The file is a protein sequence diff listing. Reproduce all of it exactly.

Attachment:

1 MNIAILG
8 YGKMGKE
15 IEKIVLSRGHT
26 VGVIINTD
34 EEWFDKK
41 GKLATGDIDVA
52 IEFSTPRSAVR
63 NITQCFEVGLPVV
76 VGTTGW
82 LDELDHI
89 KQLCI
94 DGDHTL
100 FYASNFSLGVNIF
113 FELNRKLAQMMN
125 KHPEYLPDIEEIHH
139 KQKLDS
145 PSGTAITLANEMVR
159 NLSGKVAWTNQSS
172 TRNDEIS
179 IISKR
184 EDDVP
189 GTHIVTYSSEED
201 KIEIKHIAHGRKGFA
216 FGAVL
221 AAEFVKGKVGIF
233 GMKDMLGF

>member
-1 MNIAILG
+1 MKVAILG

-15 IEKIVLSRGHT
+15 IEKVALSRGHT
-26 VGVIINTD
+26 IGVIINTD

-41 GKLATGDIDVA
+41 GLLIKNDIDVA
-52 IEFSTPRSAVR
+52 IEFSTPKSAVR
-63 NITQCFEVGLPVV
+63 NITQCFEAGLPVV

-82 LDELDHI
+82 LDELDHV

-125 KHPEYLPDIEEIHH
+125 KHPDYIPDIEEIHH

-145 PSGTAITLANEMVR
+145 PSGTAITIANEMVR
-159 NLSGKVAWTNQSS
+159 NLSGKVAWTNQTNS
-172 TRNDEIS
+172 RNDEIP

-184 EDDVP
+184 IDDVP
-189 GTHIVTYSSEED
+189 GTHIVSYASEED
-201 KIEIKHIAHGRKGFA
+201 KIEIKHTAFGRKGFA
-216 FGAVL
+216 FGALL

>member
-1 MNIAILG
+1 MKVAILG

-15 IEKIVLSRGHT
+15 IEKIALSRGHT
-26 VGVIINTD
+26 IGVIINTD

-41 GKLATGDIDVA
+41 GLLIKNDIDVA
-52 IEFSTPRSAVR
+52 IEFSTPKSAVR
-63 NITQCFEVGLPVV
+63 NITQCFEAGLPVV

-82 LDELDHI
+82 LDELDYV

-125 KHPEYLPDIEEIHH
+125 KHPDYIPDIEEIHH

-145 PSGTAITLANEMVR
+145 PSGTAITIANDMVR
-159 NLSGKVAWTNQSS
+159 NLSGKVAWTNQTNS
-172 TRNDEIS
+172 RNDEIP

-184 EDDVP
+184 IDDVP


1 MNIAILG
8 YGKMGKE
15 IEKIVLSRGHT
26 VGVIINTD
34 EEWFDKK
41 GKLATGDIDVA
52 IEFSTPRSAVR
63 NITQCFEVGLPVV
76 VGTTGW
82 LDELDHI
89 KQLCI
94 DGDHTL
100 FYASNFSLGVNIF
113 FELNRKLAQMMN
125 KHPEYLPDIEEIHH
139 KQKLDS
145 PSGTAITLANEMVR
159 NLSGKVAWTNQSS
172 TRNDEIS
179 IISKR
184 EDDVP
189 GTHIVTYSSEED
201 KIEIKHIAHGRKGFA
216 FGAVL
221 AAEFVKGKVGIF
233 GMKDMLGF

>member
-1 MNIAILG
+1 MKVAILG

-15 IEKIVLSRGHT
+15 IEKVALSRGHT
-26 VGVIINTD
+26 IGVIINTD

-41 GKLATGDIDVA
+41 GLLIKNDIDVA
-52 IEFSTPRSAVR
+52 IEFSTPKSAVR
-63 NITQCFEVGLPVV
+63 NITQCFEAGLPVV

-82 LDELDHI
+82 LDELDHV

-125 KHPEYLPDIEEIHH
+125 KHPDYIPDIEEIHH

-145 PSGTAITLANEMVR
+145 PSGTAITIANEMVR
-159 NLSGKVAWTNQSS
+159 NLSGKVAWTNQTNS
-172 TRNDEIS
+172 RNDEIP

-184 EDDVP
+184 IDDVP
-189 GTHIVTYSSEED
+189 GTHIVSYASEED
-201 KIEIKHIAHGRKGFA
+201 KIEIKHTAFGRKGFA
-216 FGAVL
+216 FGALL

>member
-1 MNIAILG
+1 MKVAILG

-15 IEKIVLSRGHT
+15 IEKIALSRGHT
-26 VGVIINTD
+26 IGVIINTD

-41 GKLATGDIDVA
+41 GLLIKNDIDVA
-52 IEFSTPRSAVR
+52 IEFSTPKSAVR
-63 NITQCFEVGLPVV
+63 NITQCFEAGLPVV

-82 LDELDHI
+82 LDELDYV

-125 KHPEYLPDIEEIHH
+125 KHPDYIPDIEEIHH

-145 PSGTAITLANEMVR
+145 PSGTAITIANDMVR
-159 NLSGKVAWTNQSS
+159 NLSGKVAWTNQTNS
-172 TRNDEIS
+172 RNDEIP

-184 EDDVP
+184 IDDVP